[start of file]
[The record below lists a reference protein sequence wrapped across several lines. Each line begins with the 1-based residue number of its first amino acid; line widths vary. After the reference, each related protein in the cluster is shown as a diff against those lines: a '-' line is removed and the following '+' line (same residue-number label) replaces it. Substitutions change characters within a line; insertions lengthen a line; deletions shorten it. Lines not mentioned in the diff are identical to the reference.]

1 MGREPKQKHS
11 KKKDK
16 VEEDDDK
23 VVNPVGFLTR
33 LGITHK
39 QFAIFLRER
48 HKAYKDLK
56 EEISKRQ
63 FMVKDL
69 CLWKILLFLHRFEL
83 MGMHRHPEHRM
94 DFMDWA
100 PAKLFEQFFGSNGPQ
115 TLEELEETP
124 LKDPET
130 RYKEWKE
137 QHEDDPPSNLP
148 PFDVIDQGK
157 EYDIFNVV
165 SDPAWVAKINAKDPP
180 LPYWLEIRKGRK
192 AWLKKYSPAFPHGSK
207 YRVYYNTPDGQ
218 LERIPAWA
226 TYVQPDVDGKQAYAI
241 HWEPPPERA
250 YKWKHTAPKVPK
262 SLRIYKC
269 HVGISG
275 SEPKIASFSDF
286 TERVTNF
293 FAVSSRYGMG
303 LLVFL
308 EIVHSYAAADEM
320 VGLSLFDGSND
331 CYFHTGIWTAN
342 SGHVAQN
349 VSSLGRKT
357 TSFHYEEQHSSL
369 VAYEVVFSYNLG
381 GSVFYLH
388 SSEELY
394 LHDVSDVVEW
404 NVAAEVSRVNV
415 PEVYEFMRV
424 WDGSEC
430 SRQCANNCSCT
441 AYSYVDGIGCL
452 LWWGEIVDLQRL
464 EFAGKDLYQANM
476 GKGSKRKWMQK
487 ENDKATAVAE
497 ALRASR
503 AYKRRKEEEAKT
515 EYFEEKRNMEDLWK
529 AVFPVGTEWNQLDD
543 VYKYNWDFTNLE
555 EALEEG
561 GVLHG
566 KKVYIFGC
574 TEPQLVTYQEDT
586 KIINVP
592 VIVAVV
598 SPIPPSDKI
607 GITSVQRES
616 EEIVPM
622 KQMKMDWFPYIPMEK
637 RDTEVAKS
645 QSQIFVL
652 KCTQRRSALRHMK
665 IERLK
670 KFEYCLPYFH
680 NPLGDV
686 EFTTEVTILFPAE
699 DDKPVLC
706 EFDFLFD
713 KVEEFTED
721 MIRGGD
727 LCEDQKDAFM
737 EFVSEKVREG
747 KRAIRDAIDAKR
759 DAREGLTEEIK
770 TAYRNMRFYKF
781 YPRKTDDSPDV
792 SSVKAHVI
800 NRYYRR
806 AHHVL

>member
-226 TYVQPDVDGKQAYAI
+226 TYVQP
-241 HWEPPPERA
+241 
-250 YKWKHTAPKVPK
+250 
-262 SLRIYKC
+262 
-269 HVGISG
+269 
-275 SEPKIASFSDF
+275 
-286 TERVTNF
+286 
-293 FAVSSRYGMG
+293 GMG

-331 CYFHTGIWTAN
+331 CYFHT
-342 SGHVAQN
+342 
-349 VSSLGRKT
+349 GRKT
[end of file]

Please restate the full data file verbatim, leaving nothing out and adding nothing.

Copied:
[The record below lists a reference protein sequence wrapped across several lines. Each line begins with the 1-based residue number of its first amino acid; line widths vary. After the reference, each related protein in the cluster is shown as a diff against those lines: a '-' line is removed and the following '+' line (same residue-number label) replaces it. Substitutions change characters within a line; insertions lengthen a line; deletions shorten it. Lines not mentioned in the diff are identical to the reference.]

1 MGREPKQKHS
11 KKKDK
16 VEEDDDK
23 VVNPVGFLTR
33 LGITHK
39 QFAIFLRER
48 HKAYKDLK
56 EEISKRQ
63 FMVKDL
69 CLWKILLFLHRFEL
83 MGMHRHPEHRM
94 DFMDWA
100 PAKLFEQFFGSNGPQ
115 TLEELEETP
124 LKDPET
130 RYKEWKE
137 QHEDDPPSNLP
148 PFDVIDQGK
157 EYDIFNVV
165 SDPAWVAKINAKDPP
180 LPYWLEIRKGRK
192 AWLKKYSPAFPHGSK
207 YRVYYNTPDGQ
218 LERIPAWA
226 TYVQPDVDGKQAYAI
241 HWEPPPERA
250 YKWKHTAPKVPK
262 SLRIYKC
269 HVGISG
275 SEPKIASFSDF
286 TERVTNF
293 FAVSSRYGMG
303 LLVFL
308 EIVHSYAAADEM
320 VGLSLFDGSND
331 CYFHTGIWTAN
342 SGHVAQN
349 VSSLGRKT
357 TSFHYEEQHSSL
369 VAYEVVFSYNLG
381 GSVFYLH
388 SSEELY
394 LHDVSDVVEW
404 NVAAEVSRVNV
415 PEVYEFMRV
424 WDGSEC
430 SRQCANNCSCT
441 AYSYVDGIGCL
452 LWWGEIVDLQRL
464 EFAGKDLYQANM
476 GKGSKRKWMQK
487 ENDKATAVAE
497 ALRASR
503 AYKRRKEEEAKT
515 EYFEEKRNMEDLWK
529 AVFPVGTEWNQLDD
543 VYKYNWDFTNLE
555 EALEEG
561 GVLHG
566 KKVYIFGC
574 TEPQLVTYQEDT
586 KIINVP
592 VIVAVV
598 SPIPPSDKI
607 GITSVQRES
616 EEIVPM
622 KQMKMDWFPYIPMEK
637 RDTEVAKS
645 QSQIFVL
652 KCTQRRSALRHMK
665 IERLK
670 KFEYCLPYFH
680 NPLGDV
686 EFTTEVTILFPAE
699 DDKPVLC
706 EFDFLFD
713 KVEEFTED
721 MIRGGD
727 LCEDQKDAFM
737 EFVSEKVREG
747 KRAIRDAIDAKR
759 DAREGLTEEIK
770 TAYRNMRFYKF
781 YPRKTDDSPDV
792 SSVKAHVI
800 NRYYRR
806 AHHVL

>member
-226 TYVQPDVDGKQAYAI
+226 TYVQP
-241 HWEPPPERA
+241 
-250 YKWKHTAPKVPK
+250 
-262 SLRIYKC
+262 
-269 HVGISG
+269 
-275 SEPKIASFSDF
+275 
-286 TERVTNF
+286 
-293 FAVSSRYGMG
+293 GMG

-331 CYFHTGIWTAN
+331 CYFHT
-342 SGHVAQN
+342 
-349 VSSLGRKT
+349 GRKT